PODCAST Most devices have a voice-recording app, so let your kids try creating their own podcast. Before they get started, have them do a little brainstorming: What do they want to talk about? What should they call their show? Who will do the talking? Will they interview anyone…if so, what questions do they want to ask? If they’re stumped for themes, float one of these ideas:
• Family history interviews (here’s a list of questions!) • Family news of the week • Recaps of their favorite shows, games, whatevers!
You can simply email the mP3 files to friends and family, but if they really want to go pro, check out free podcasting platforms like Podbean and Anchor.
Next time your kids can’t find their supermostimportantspecial thing, walk them through these steps (P.S. They work for grown-ups too!)
TAKE A DEEEP BREATH (OR 10!) Before you look, it’s important to get your body and mind calm. When you’re stressed out, it’s hard to focus and “see” what could be right in front of you.
PICTURE WHERE YOU HAD IT LAST Go to that place. If you can’t remember, go to the area where your lost thing is supposed to be. If you are positive it’s not there, start in the messiest place in the house.
PUT ON YOUR X-RAY VISION GOGGLES Ok, you may have to pretend, but when you start searching, really imagine that you can see through things!
START LOOKING Slowly look under and around large pieces of furniture. Lift up papers, or books that might be covering your item. Check all the nooks and crannies: in between cushions, inside bins, in corners. You get the idea.
NO LUCK IN YOUR FIRST SPOT? Move on to the next likely area. Search there following the same careful steps. If you feel yourself getting very worried, take a break until you feel calmer.
Chances are, they’ll eventually find whatever they’re looking for (even if it takes a couple of days). But if they don’t, let the kids know it’s ok to feel sad and upset. Talking to you will help!
This has got to be one of the most enduring parenting dilemmas of all time. We conducted an informal poll on Facebook, and even though 87 percent of parents said the answer is No, there was still a wide range of practices in real life. Which is pretty much how it works with all family issues. Ultimately, you figure out what works best for your family. Still sussing it out for your clan? Take a look at what these parents had to say:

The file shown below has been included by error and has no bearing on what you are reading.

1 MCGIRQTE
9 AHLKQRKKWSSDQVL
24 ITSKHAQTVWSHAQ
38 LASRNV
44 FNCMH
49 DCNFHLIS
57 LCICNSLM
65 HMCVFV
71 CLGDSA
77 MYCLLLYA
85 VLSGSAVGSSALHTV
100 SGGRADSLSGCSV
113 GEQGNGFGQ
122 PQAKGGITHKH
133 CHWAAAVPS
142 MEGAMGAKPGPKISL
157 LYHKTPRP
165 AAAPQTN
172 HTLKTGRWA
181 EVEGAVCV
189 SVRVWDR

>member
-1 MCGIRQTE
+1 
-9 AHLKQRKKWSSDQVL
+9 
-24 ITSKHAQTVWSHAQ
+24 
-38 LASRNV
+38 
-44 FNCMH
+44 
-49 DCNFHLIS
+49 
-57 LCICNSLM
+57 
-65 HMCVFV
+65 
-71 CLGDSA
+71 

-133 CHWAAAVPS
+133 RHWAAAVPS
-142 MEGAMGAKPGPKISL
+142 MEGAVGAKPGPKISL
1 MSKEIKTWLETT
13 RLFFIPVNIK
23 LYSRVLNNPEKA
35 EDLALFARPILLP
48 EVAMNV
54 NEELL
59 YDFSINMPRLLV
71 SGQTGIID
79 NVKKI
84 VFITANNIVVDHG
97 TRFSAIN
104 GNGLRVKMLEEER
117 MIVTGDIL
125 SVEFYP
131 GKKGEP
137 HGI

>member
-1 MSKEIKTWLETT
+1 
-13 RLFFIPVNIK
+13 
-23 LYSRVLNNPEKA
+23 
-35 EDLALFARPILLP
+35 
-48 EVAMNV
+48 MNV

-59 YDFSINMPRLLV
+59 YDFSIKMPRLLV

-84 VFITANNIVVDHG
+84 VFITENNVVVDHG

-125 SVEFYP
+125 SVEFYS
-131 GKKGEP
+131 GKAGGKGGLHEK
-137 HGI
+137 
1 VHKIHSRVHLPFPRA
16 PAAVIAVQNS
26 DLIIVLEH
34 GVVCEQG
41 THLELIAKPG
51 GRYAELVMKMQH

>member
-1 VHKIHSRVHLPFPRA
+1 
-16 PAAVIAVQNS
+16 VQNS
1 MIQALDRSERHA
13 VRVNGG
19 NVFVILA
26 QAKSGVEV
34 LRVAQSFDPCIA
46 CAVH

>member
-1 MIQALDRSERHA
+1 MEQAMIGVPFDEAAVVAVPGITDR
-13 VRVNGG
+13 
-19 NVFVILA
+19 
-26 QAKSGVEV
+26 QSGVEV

“They help around the house because it’s the right thing to do. Not for a kiddie paycheck. My kids know that their parents work hard to provide shelter, clothes, food, transportation, entertainment, holidays, extracurriculars, etc. They also know they can help us out by pitching in with daily/weekly chores, so they do. If they are looking to raise money for a special event or item, they can ask me and I will give them that opportunity with a chore outside of daily upkeep… like cleaning out my car or a deep spring-cleaning task. They can raise as much as they are willing to work for that way. With five kids and a dog in this house…I never run out of special tasks.” —Amy, New York
“I pay thousands for his soccer club. He does what I say when I say it.” —Christine, New Jersey
“No, mostly because they need to learn to be responsible and take care of themselves. I’m not just raising my boys, I’m raising someone’s future husband and father. Also, I’m not a maid LOL!” —Courtney, New York
“I think paying them to do chores puts the focus on the money rather than being about teaching responsibility and being a contributing member of the household. Also, they really want to help at their current age. (And hey, I don’t get paid for doing chores!) That said, I may change my mind when my young kids are a bit older (but still too young for a paying job) and want to earn money. I suppose earning money through chores is still better than just handing it to them like you’re a money tree.” —Rachel, California
“I need a maybe! We pay for chores that help the entire family— different from caring for their own rooms/belongings (which is expected as part of the household).” —Melissa, California
“I used to be a no but now I’m a yes. I’m using it as a way to teach them a work ethic and how to manage money. When they work for their money, they are more particular about how they spend it.” —Kim, Florida
“We’ve gone back and forth on this. It seems that when we pay directly for chores EVERYTHING starts to have a price. When we provide an allowance and expect them to do their chores they help out more freely. We do pay “extra” for some bigger items like keeping the pool clean.” —Gretchen, Florida